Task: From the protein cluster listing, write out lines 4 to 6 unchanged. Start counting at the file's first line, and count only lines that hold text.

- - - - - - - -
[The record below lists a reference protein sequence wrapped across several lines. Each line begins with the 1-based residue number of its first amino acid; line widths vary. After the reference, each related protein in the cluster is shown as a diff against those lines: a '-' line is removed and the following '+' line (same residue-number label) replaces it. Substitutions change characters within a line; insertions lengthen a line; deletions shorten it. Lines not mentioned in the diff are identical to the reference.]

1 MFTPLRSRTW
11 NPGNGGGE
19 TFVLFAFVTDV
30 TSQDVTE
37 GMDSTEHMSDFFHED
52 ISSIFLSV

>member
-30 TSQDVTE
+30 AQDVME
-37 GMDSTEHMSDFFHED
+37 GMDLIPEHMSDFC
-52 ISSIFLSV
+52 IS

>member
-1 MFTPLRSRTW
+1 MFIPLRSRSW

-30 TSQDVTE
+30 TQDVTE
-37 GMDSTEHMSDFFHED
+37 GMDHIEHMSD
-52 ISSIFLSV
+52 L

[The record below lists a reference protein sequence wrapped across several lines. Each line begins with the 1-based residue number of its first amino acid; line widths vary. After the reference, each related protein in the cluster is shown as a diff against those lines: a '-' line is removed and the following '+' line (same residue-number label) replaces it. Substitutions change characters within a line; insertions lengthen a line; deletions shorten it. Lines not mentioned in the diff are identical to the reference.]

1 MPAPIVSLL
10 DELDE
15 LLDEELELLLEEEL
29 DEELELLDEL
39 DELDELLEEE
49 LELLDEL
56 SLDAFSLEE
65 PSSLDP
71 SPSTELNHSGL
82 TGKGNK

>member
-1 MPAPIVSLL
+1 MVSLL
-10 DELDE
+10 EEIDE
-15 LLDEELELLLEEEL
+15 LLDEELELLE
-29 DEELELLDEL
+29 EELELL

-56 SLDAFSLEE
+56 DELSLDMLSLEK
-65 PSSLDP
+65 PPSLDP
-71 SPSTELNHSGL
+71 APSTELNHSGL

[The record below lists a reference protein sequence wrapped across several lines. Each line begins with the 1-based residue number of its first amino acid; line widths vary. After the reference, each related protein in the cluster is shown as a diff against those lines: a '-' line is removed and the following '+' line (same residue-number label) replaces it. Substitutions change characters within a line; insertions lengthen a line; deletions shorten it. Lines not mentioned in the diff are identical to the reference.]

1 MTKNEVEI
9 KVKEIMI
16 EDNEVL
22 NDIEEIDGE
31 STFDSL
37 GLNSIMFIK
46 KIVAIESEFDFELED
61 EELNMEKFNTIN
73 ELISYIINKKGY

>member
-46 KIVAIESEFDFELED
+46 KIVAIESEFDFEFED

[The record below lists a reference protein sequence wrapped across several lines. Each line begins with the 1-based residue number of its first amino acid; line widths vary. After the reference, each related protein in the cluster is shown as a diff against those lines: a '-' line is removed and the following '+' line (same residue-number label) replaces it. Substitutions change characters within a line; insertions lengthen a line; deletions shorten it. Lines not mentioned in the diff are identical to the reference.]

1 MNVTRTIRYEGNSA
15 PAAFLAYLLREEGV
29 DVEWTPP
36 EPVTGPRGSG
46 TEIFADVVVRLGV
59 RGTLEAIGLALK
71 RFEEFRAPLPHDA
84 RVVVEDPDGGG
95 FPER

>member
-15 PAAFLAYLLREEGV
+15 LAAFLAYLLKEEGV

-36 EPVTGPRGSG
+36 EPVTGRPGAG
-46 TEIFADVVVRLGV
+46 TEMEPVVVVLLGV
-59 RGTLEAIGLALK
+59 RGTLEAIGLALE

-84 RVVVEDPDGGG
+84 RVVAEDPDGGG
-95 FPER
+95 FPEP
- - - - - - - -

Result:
19 TFVLFAFVTDV
30 TSQDVTE
37 GMDSTEHMSDFFHED